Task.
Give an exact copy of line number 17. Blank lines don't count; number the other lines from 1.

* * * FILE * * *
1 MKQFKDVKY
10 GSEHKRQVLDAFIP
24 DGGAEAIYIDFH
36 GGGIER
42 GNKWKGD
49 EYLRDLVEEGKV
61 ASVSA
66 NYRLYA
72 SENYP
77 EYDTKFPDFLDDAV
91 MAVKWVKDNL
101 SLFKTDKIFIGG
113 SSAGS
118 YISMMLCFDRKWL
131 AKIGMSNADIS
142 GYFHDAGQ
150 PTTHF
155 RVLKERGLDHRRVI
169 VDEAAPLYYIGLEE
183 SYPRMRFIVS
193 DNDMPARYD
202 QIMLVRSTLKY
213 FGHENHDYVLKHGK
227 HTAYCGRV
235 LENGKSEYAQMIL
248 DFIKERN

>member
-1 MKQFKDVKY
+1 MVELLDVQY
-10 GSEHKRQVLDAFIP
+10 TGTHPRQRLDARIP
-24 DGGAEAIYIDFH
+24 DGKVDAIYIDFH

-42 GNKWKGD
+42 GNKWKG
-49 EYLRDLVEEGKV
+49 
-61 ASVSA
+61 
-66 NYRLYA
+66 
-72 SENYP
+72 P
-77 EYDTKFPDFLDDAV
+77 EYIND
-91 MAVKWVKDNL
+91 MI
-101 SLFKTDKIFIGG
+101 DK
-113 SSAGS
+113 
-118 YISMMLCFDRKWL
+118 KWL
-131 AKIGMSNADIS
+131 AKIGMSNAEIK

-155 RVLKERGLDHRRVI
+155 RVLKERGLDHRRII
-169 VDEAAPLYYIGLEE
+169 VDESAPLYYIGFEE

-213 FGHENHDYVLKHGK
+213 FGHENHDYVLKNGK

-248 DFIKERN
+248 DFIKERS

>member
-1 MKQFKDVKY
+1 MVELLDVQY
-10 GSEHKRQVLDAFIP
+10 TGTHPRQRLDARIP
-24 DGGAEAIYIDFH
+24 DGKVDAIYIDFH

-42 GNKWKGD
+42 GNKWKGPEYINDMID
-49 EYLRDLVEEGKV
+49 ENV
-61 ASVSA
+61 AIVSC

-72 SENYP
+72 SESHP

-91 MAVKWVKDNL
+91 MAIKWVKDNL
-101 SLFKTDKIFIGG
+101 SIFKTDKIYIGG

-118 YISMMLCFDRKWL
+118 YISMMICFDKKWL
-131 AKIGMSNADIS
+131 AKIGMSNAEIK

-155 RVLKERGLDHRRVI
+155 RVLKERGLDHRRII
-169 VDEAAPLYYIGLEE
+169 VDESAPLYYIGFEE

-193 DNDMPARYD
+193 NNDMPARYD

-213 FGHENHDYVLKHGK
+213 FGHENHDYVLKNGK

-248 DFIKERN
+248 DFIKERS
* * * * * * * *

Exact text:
150 PTTHF